- Blarney Castle (County Cork): Though a pretty impressive medieval castle in itself, Blarney has grown to become a veritable font of touristy tat. Before you say “I really must kiss the Blarney stone!” ask yourself this: Do you really want to stand in line for ages so that some strangers can hold you upside-down to twist around and kiss a piece of rock that thousands upon thousands of visitors have already kissed?
- Cliffs of Moher (County Clare): The cliffs themselves (pronounced “More”) are one of Ireland’s great natural wonders. But perhaps, given how they’re managed, they’d be better off called the Cliffs of “Gimme More.” In practice it’s difficult to see them without entering through the gleaming, multimillion-euro visitor center, complete with steep parking charge and—ka-ching!—a very well-stocked gift store.
- The Book of Kells (County Dublin): No one’s saying the book itself isn’t beautiful. But to see it (or rather, the tiny portion on display) you’ll have to crowd around a small display case with a roomful of people who, like you, have paid handsomely for the privilege. Meanwhile, a short walk away at the Chester Beatty Library, the stunning collection of illuminated gospels and other ancient religious texts is every bit as magnificent in their artistry—and you can see it for free.
- The pub crawl: The idea of the pub crawl, essentially, is to visit as many pubs in a single night as you possibly can, while drinking constantly along the way. At best they’re jolly, convivial, well-lubricated affairs. In practice, they’re usually loud, rowdy, and fun for no one who isn’t several pints down already. You will inevitably encounter groups on pub crawls in big towns and cities, especially on weekends—and especially in places like Dublin’s Temple Bar, where they seem to be virtually 24/7. (Exception: There are some fantastic pub crawls organized by tour groups, which are really more like walking tours in disguise—such as the Literary and Traditional Irish Music Pub Crawls in Dublin.)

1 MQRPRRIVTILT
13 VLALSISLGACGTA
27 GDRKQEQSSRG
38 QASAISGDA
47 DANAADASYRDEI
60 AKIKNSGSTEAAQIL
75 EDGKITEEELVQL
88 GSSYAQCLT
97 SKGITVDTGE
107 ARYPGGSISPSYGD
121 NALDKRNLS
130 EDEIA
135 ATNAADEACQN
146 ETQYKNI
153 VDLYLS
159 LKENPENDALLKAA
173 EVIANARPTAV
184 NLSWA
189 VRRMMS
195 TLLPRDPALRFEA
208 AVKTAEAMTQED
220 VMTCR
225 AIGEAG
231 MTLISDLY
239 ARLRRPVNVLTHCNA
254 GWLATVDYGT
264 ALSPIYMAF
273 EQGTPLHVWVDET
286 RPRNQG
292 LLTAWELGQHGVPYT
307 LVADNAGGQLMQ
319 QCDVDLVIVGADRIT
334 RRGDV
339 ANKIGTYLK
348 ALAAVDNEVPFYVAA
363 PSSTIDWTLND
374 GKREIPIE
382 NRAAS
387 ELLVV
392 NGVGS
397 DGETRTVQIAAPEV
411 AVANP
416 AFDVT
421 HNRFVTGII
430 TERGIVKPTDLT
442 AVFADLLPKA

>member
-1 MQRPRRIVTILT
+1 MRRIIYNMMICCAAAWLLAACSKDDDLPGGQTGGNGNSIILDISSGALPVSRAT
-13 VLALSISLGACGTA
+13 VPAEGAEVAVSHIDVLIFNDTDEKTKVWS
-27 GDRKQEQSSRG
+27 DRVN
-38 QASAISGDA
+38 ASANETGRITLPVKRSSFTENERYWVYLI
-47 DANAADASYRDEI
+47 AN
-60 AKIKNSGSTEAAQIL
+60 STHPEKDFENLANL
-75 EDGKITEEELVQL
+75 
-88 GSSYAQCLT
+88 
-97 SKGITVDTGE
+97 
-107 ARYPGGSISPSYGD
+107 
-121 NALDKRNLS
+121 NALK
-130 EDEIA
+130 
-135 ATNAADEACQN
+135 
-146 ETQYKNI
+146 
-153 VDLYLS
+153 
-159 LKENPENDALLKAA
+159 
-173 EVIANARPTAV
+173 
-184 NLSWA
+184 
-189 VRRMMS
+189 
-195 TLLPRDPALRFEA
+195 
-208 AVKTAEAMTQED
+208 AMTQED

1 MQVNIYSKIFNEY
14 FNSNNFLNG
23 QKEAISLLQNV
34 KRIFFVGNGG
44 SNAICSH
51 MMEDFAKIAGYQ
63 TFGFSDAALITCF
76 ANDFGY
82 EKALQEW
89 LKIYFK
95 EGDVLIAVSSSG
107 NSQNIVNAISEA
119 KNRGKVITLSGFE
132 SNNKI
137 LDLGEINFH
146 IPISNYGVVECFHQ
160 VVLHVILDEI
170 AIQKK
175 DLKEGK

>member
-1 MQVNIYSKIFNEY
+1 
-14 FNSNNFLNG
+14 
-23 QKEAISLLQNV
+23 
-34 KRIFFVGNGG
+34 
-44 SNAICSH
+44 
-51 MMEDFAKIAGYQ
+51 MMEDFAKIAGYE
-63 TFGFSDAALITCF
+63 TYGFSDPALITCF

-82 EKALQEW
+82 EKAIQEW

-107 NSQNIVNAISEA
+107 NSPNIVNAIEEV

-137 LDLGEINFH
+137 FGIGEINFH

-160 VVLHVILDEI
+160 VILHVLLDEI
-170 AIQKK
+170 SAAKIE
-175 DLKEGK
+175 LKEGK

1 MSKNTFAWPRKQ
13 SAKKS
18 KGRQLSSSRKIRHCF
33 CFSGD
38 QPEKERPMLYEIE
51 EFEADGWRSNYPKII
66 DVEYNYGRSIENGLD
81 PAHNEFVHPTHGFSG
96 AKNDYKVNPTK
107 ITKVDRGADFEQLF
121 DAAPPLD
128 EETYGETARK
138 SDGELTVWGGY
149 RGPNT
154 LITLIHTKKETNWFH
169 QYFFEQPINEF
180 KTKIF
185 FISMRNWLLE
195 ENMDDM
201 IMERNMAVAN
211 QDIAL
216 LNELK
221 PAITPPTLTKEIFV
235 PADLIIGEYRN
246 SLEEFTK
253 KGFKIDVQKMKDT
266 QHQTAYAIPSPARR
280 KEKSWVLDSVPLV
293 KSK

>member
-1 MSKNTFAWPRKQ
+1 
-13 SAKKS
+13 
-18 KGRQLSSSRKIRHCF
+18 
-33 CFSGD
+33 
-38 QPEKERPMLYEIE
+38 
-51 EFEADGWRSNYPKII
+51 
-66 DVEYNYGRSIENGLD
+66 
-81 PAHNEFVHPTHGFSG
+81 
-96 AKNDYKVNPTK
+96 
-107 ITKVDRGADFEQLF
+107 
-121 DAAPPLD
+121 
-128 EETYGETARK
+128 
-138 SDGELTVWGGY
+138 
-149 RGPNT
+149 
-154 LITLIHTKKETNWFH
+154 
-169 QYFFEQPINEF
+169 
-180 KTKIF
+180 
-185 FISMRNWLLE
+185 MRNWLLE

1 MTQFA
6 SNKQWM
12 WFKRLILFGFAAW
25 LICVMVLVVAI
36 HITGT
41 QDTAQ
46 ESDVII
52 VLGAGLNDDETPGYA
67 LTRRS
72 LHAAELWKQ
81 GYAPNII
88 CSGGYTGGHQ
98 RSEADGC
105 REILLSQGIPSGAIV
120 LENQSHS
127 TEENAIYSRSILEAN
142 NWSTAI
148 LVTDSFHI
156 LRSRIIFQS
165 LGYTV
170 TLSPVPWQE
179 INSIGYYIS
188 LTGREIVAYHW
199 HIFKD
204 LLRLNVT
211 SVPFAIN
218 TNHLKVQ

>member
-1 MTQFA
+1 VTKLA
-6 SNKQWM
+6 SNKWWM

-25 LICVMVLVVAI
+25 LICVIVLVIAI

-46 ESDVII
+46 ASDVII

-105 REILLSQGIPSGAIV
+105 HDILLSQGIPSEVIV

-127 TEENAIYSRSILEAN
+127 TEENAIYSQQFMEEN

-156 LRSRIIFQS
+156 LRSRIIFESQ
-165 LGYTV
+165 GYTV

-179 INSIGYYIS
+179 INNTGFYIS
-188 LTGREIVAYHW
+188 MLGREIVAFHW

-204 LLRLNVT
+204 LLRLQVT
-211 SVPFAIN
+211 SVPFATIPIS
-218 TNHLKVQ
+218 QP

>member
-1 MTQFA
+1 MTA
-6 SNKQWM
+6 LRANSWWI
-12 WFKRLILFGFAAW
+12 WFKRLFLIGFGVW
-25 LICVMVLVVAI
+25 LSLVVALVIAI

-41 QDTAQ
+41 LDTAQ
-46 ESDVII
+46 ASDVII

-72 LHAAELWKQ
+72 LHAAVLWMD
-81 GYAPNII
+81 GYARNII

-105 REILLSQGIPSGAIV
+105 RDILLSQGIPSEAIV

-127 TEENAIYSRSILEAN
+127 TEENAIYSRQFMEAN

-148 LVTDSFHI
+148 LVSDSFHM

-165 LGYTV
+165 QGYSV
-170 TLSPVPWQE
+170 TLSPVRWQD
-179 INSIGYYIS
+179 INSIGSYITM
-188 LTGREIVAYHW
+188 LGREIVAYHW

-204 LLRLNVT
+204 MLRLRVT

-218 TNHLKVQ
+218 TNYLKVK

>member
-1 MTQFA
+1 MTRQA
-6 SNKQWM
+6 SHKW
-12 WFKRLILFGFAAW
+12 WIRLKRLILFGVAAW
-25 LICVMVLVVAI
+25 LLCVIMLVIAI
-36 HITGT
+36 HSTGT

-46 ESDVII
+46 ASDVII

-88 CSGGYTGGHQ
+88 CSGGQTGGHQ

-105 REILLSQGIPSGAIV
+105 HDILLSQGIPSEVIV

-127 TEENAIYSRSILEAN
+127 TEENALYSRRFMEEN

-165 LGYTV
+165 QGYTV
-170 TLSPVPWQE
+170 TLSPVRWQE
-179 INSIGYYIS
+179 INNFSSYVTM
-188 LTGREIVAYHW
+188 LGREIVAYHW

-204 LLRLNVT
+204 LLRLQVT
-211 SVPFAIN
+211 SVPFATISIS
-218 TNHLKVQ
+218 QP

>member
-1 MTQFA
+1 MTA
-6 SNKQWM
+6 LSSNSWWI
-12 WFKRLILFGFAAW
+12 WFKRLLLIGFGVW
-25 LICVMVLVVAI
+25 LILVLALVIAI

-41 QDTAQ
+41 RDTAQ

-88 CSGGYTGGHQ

- The “Full Irish”: It’s amazing how many small B&Bs and hotels assume that everyone’s going to like the “full Irish breakfast.” Huge plates of sausage links, thick-cut bacon, and black pudding (made from fat, blood and oatmeal—yum!) are among the meat-heavy delights that await on nearly all breakfast menus. To be fair, they can be delicious. But boy, does it get tedious after a while, and it’s surprising how many smaller places still don’t offer other choices. We’ve done our best to point you toward some of the best and most varied breakfast options in the “Where to Stay” section.
Note: This information was accurate when it was published, but can change without notice. Please be sure to confirm all rates and details directly with the companies in question before planning your trip.